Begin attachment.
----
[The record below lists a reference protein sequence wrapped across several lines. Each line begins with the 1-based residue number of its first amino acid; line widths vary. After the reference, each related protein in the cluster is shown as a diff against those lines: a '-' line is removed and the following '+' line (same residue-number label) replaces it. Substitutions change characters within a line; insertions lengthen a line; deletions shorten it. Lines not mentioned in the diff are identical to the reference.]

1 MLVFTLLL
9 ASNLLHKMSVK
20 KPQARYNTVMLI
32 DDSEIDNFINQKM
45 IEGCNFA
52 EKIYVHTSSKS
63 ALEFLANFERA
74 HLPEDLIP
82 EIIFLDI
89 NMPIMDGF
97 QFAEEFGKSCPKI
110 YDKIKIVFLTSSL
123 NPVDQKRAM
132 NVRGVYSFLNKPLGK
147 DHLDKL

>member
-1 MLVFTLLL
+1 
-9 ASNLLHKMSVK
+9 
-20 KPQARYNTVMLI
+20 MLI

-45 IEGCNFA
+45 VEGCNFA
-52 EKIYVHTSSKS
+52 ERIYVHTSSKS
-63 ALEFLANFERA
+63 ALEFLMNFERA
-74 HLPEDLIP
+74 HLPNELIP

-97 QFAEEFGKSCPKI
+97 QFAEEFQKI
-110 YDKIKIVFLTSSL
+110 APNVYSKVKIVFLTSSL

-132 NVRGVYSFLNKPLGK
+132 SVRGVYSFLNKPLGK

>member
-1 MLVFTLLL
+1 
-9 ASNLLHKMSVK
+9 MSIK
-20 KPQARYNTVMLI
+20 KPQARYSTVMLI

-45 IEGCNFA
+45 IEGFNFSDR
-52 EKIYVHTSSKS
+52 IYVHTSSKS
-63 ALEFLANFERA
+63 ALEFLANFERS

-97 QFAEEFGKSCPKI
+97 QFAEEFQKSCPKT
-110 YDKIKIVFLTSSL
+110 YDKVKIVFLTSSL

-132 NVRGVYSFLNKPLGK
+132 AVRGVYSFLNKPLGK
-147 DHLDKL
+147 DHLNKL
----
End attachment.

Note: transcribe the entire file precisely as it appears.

[The record below lists a reference protein sequence wrapped across several lines. Each line begins with the 1-based residue number of its first amino acid; line widths vary. After the reference, each related protein in the cluster is shown as a diff against those lines: a '-' line is removed and the following '+' line (same residue-number label) replaces it. Substitutions change characters within a line; insertions lengthen a line; deletions shorten it. Lines not mentioned in the diff are identical to the reference.]

1 MLVFTLLL
9 ASNLLHKMSVK
20 KPQARYNTVMLI
32 DDSEIDNFINQKM
45 IEGCNFA
52 EKIYVHTSSKS
63 ALEFLANFERA
74 HLPEDLIP
82 EIIFLDI
89 NMPIMDGF
97 QFAEEFGKSCPKI
110 YDKIKIVFLTSSL
123 NPVDQKRAM
132 NVRGVYSFLNKPLGK
147 DHLDKL

>member
-1 MLVFTLLL
+1 
-9 ASNLLHKMSVK
+9 
-20 KPQARYNTVMLI
+20 MLI

-45 IEGCNFA
+45 VEGCNFA
-52 EKIYVHTSSKS
+52 ERIYVHTSSKS
-63 ALEFLANFERA
+63 ALEFLMNFERA
-74 HLPEDLIP
+74 HLPNELIP

-97 QFAEEFGKSCPKI
+97 QFAEEFQKI
-110 YDKIKIVFLTSSL
+110 APNVYSKVKIVFLTSSL

-132 NVRGVYSFLNKPLGK
+132 SVRGVYSFLNKPLGK

>member
-1 MLVFTLLL
+1 
-9 ASNLLHKMSVK
+9 MSIK
-20 KPQARYNTVMLI
+20 KPQARYSTVMLI

-45 IEGCNFA
+45 IEGFNFSDR
-52 EKIYVHTSSKS
+52 IYVHTSSKS
-63 ALEFLANFERA
+63 ALEFLANFERS

-97 QFAEEFGKSCPKI
+97 QFAEEFQKSCPKT
-110 YDKIKIVFLTSSL
+110 YDKVKIVFLTSSL

-132 NVRGVYSFLNKPLGK
+132 AVRGVYSFLNKPLGK
-147 DHLDKL
+147 DHLNKL